Often thought of in a negative light, there are a number of shark species found in the Gulf of Mexico that are recreationally fished, and the most popular species include bull sharks, blacktip sharks, and the Alabama spinner shark. Shark species are migratory, and there are strict regulations for shark fishing.
One of the most recognized varieties, bull sharks are pale to dark gray and short with heavy bodies. Bull sharks are widespread and are often found close to shore from Massachusetts to Brazil. They will enter water that is less than a meter deep, especially for feeding. Bull sharks will also enter fresh water and are opportunistic eaters known to consume birds, dolphins, and turtles. They can reach a length of 11 feet and live to around 15 years.
Another variety, blacktip sharks are found inshore and offshore in tropical and subtropical waters. Blacktip sharks have a long pointed snout and small eyes. The species is gray-brown or blue-gray in color with black tips on the fins. These sharks are commonly found in inshore waters off of rivers and estuaries, near muddy bays, and around coral reefs. They are fast swimmers that primarily eat fish and rarely attack humans. Blacktip sharks reach a length of 8 feet and weigh around 50 lbs.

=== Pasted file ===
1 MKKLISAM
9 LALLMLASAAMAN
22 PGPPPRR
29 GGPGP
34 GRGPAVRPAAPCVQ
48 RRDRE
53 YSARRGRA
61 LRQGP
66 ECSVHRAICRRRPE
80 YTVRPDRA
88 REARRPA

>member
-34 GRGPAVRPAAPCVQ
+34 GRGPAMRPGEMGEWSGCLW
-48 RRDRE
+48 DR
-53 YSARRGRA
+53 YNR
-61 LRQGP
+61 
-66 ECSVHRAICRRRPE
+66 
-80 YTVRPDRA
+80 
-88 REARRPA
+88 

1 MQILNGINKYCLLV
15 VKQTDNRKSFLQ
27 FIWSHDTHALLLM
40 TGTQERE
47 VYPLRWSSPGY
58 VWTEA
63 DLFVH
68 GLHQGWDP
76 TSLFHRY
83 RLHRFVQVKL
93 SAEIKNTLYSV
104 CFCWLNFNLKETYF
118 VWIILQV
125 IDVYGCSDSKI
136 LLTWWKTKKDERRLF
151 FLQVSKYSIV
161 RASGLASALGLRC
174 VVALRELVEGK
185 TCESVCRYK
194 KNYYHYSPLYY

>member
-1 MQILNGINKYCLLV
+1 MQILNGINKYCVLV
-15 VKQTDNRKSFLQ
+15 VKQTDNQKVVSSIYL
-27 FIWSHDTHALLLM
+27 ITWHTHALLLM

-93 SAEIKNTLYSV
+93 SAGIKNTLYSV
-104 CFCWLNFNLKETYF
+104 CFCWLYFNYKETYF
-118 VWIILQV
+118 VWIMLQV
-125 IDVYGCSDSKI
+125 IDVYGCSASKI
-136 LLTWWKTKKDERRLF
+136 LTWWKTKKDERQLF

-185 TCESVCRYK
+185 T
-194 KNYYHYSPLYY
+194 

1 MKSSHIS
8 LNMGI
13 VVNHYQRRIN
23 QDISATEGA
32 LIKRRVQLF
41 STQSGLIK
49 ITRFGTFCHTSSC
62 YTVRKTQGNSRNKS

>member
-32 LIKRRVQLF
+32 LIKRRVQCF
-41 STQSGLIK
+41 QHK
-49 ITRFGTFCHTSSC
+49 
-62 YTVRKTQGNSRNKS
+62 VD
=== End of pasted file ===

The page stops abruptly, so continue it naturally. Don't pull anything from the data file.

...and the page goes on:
Spinner sharks are long and slender with a pointed snout. The species is a gray-bronze color with a white belly. Spinner sharks have nearly a world-wide distribution and are found in the northern Gulf of Mexico. Spinners are schooling sharks that can be highly migratory. They eat fish, small sharks, and rays. Spinners average a length of 6 feet and can weigh up to 110 lbs.
Spinner sharks have a feeding strategy that includes leaping out of the water. They speed vertically with an open mouth through schools of fish, and the speed propels the shark to break the water’s surface. They are not usually dangerous to humans and are valued by commercial fisheries and recreational fishers. This shark prefers water less than 100 feet deep.